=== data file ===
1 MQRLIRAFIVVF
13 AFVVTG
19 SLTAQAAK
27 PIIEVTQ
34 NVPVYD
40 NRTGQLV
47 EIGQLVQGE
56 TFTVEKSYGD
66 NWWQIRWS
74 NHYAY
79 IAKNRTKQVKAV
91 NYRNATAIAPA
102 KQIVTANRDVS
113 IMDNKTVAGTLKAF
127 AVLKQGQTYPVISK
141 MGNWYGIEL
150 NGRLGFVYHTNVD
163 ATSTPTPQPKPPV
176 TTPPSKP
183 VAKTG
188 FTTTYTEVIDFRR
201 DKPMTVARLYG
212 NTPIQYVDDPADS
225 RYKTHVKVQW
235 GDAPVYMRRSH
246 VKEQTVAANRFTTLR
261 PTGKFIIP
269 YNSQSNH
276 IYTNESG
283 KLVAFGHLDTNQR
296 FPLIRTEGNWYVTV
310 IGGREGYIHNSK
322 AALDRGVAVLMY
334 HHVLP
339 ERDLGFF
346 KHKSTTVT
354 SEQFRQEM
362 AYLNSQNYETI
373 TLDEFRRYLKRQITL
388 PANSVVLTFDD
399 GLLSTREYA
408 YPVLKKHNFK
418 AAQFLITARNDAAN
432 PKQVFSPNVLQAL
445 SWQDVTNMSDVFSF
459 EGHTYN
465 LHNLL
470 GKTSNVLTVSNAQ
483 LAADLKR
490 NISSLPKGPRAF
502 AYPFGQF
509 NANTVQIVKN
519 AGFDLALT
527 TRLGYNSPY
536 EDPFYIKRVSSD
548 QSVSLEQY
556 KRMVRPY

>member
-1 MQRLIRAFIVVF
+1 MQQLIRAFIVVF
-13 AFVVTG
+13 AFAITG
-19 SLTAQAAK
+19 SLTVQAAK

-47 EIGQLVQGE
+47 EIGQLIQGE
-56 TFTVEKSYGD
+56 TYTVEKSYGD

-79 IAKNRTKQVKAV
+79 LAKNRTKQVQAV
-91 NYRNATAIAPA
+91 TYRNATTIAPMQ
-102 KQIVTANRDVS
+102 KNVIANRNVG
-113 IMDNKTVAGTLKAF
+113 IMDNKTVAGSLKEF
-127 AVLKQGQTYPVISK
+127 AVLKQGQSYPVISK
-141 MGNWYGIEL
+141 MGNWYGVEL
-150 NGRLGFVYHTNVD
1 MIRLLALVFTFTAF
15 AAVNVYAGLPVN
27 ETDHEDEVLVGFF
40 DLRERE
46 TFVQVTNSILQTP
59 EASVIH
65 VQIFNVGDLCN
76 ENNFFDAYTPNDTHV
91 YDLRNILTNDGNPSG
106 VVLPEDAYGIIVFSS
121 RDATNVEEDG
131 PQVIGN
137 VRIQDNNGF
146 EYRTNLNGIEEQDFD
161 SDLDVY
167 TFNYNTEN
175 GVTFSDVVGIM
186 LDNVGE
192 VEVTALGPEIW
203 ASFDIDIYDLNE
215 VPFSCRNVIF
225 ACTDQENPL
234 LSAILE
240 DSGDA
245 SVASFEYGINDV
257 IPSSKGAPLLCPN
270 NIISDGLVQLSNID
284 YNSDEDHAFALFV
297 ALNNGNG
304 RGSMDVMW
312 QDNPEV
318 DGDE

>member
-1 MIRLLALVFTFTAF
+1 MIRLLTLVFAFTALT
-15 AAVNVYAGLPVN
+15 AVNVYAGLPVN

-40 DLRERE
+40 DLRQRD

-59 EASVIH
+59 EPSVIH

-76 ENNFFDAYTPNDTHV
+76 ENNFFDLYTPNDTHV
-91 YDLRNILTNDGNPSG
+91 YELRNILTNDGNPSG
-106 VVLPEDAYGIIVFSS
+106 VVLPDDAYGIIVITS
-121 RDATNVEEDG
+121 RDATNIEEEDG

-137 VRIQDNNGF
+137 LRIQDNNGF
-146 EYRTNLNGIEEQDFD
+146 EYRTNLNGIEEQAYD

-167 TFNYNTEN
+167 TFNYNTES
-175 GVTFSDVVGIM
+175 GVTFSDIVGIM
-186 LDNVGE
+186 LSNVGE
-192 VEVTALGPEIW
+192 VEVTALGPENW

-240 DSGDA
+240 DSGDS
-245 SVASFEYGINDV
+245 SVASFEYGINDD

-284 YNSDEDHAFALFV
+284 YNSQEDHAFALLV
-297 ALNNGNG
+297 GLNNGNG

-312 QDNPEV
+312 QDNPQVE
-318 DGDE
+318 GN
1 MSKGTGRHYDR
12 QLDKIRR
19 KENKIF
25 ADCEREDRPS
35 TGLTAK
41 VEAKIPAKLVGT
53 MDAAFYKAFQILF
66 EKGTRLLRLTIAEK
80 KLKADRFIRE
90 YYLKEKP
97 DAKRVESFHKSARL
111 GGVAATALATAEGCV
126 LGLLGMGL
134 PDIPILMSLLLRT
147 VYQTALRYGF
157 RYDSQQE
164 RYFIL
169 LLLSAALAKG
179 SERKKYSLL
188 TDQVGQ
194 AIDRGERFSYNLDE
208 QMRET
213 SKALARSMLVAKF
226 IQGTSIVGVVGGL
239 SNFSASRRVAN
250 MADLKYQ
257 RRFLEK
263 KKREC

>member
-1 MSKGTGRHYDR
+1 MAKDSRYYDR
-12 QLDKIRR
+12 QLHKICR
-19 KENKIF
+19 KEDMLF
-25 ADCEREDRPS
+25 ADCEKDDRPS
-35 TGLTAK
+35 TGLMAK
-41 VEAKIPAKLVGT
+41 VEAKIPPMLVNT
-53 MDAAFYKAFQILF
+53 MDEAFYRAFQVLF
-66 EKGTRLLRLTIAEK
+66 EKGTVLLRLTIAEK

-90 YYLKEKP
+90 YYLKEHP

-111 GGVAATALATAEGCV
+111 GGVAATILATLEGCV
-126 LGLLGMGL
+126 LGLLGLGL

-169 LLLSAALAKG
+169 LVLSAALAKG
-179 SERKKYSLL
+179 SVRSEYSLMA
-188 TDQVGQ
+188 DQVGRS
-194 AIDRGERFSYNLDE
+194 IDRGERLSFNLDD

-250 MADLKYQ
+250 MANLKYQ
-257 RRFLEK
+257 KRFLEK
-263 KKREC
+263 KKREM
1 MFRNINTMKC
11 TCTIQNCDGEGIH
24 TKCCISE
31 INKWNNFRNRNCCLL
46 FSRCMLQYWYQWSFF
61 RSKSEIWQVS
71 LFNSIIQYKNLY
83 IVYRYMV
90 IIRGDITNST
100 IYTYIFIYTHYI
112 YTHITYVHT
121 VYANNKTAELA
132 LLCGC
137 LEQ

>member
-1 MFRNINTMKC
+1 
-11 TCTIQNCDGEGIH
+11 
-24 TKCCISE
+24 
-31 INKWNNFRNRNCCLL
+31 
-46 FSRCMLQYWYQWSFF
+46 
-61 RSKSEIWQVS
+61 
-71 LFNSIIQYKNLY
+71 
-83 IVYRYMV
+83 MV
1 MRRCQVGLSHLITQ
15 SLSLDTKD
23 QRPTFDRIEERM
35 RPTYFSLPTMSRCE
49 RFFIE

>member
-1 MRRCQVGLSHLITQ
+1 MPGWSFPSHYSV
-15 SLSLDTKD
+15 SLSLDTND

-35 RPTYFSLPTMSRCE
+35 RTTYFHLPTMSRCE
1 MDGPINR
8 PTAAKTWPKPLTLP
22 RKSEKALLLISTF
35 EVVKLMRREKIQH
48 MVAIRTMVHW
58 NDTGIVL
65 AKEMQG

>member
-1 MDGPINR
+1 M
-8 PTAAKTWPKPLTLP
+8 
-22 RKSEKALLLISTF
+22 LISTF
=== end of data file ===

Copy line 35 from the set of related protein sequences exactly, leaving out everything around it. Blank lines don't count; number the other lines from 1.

339 ERDLGFF